TORONTO — Health officials around the world are concerned about a new virus that has killed nine in central China and infected 450 more.
Common signs of infection include respiratory symptoms, fever, cough, shortness of breath and breathing difficulties, according to the WHO.
In more severe cases, infection can cause pneumonia, severe acute respiratory syndrome, kidney failure and even death.
On Tuesday the Centers for Disease Control and Prevention (CDC) reported the first U.S. case in Washington State.
According to CDC guidelines, common coronaviruses can cause mild to moderate illnesses like the common cold, but can lead to infections such as pneumonia or bronchitis in people with a weakened immune system.
The severe acute respiratory syndrome (SARS) outbreak 17 years ago caused more severe symptoms often including fever, chills and body aches which usually progressed to pneumonia.
SARS killed more than 900 people globally, including 44 in Canada, but no human cases have been reported since 2004.
There are no reported cases of the new coronavirus in Canada or cases involving Canadians overseas, the Public Health Agency of Canada said.
Ontario’s chief medical officer Dr. David Williams told The Canadian Press researchers have already identified the new virus and a method to test for it is already in use, which wasn’t the case for the initial stages of the SARS outbreak.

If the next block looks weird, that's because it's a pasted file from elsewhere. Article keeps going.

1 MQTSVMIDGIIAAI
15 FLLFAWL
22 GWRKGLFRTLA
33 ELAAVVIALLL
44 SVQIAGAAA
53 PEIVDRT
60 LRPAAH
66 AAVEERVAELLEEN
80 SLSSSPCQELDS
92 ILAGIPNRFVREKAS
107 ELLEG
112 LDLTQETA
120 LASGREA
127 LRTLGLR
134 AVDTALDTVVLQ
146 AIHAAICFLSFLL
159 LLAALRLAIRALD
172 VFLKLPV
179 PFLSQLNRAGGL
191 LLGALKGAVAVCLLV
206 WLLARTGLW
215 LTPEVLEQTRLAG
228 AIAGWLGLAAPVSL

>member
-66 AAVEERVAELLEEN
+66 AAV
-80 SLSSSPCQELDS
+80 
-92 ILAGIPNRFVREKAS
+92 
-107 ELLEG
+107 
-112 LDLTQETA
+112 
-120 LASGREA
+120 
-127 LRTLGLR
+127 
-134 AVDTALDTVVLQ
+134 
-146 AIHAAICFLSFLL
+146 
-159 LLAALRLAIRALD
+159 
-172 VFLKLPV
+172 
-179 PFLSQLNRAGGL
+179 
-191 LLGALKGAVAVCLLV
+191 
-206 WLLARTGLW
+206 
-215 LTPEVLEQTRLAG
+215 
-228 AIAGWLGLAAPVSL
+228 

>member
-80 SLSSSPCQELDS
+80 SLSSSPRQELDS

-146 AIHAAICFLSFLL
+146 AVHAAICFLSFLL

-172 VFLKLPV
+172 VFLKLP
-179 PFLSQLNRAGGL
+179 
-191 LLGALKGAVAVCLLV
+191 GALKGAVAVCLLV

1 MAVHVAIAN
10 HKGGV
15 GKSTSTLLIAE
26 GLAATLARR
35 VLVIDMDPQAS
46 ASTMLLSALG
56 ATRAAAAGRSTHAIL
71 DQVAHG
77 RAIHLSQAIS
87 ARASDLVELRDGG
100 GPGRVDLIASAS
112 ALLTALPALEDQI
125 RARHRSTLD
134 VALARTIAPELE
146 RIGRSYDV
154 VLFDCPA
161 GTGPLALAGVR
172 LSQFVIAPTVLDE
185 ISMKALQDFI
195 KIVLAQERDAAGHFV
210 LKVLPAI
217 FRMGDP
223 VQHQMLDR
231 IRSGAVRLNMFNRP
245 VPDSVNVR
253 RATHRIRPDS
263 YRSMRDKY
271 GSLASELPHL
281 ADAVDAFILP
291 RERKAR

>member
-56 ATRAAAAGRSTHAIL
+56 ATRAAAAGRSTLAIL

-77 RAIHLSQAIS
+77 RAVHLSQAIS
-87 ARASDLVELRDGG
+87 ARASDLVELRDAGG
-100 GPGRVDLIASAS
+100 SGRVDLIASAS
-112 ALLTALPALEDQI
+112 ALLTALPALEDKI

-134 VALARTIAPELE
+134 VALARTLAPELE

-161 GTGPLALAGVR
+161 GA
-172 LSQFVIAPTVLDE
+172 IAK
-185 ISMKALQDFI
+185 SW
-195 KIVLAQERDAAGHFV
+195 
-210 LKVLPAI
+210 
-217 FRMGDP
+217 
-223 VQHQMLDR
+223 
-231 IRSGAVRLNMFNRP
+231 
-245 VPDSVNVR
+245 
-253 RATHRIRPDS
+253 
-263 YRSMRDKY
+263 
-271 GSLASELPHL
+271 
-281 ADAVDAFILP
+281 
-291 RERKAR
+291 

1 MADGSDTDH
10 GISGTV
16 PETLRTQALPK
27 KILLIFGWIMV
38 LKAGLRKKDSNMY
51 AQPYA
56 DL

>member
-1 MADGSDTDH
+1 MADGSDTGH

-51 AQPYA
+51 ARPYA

He added that front-line medical staff are already asking anyone with flu-like symptoms about their travel history to better diagnose and track the new virus.
WHO recommendations to prevent the spread of infection include regular hand washing, covering mouth and nose when coughing and sneezing and thoroughly cooking meat and eggs.
It also advises against close contact with anyone showing symptoms of respiratory illness such as coughing and sneezing.
Chinese health officials first reported the new outbreak on December 31, citing a flush of pneumonia-like cases connected to a seafood market in Wuhan, a city of 11 million people.
This new strain was initially transmitted from an animal to a person, the WHO explained.
The virus can now be transmitted between humans and could mutate, officials have said.
Dr. Theresa Tam, Canada’s chief public health officer, added that the risk of Canadians contracting the novel coronavirus remains low.
“In addition to Canada’s standard measures to prevent the introduction into and spread of communicable diseases in Canada, we are implementing additional measures over the coming week,” the Public Health Agency of Canada said in a statement.
“These include messaging on arrival screens at the Toronto, Montreal and Vancouver international airports reminding travellers to inform a Border Services Officer if they are experiencing flu-like symptoms, and an additional health screening question to be added to electronic kiosks.”
— With files from The Canadian Press
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